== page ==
Quote Originally Posted by christianm77 View Post
    Holy shit! Where to begin.....

    Let's start with the guitar.

    To John McLaughlin (on the In a Silent Way sessions):
    'Hey John can you play that tune just on the guitar?'
    'Well give me a moment, there's lots of chords...'
    'Well, why don't you play guitar like you don't know how to play guitar?'

    OR after his first session with Miles.

    McLaughlin 'I don't understand.... was that any good?'
    Herbie 'Welcome to a Miles Davis session!'

    i'm sure others can add some more...

  12. #11

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    Quote Originally Posted by Thoughtfree View Post
    Lately I find that playing with other musicians distracts me. I'm trying to work out an idea, and they keep getting into my head with other stuff.

    Come on, let me do my thing for a chorus - then I'll get out of the spotlight, OK?
    Are you saying they're encroaching on your solo? That's bad manners on their part and not your fault. You better let them know!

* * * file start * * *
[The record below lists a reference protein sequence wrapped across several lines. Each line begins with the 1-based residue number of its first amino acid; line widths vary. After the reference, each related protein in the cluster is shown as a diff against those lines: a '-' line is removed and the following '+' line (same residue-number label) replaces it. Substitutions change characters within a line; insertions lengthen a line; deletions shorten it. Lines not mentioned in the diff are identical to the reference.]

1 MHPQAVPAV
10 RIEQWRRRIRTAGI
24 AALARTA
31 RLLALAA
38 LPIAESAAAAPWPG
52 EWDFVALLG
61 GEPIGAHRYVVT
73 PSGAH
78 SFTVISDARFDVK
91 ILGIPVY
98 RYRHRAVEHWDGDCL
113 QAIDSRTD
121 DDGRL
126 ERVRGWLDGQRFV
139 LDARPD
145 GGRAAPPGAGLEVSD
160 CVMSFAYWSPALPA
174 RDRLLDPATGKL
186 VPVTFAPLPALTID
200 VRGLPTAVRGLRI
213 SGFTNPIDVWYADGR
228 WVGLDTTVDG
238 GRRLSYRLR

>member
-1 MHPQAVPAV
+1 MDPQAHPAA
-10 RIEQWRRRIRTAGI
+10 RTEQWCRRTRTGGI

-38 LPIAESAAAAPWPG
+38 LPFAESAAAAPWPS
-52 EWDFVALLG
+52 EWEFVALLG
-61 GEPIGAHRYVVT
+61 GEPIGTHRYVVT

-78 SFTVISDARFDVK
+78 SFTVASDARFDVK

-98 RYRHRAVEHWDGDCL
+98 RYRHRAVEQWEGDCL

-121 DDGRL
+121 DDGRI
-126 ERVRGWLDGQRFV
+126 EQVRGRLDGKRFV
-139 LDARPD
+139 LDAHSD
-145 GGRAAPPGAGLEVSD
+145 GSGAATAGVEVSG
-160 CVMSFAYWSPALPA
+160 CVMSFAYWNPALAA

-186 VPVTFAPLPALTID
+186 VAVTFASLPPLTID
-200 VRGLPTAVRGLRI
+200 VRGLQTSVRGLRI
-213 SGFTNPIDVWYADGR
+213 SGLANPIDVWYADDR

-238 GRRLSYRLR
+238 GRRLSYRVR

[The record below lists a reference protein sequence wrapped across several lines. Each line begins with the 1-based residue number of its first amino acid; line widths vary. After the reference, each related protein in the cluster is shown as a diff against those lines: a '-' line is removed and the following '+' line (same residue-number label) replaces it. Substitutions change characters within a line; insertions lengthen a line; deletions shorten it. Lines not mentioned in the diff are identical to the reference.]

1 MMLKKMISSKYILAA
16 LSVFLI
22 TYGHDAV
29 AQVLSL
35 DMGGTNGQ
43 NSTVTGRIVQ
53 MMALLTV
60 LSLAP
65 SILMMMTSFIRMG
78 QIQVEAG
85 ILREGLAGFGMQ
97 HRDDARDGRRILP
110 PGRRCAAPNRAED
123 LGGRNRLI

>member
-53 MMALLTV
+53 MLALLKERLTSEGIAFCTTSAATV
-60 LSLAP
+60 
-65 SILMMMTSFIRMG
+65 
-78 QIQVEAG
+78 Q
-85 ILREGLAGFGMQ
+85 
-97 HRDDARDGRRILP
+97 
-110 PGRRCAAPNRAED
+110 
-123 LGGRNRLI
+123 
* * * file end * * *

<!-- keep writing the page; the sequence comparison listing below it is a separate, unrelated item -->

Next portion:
Or, when you say 'I'm trying to work out an idea', you're sort of doing your private practice in public? And so immersed in it that any other sounds are distracting you? It's not clear what you mean.

    Really, everybody should be listening to everybody else.

    The axiom in my day was that if you're accompanying someone and you can't hear what they're doing you're too damn loud.

  13. #12

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    Thanks for the replies. Working with other people is something I find difficult. Maybe it's more of a "psychology" thing than a "music" thing...

  14. #13

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    Become Jacob Collier

  15. #14

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    Maybe study chord melody playing to become a single and be the next Joe Pass? :-}

    Doug

  16. #15

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    For most musicians, jazz is about playing with others.

  17. #16

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    Nah it's all about YouTube mate

  18. #17

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    Quote Originally Posted by cosmic gumbo View Post
    For most musicians, jazz is about playing with others.
    Yeah, and sometimes it's about everyone overplaying at the same time...

  19. #18

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    Sounds like you need to find better, more mature musicians to play with.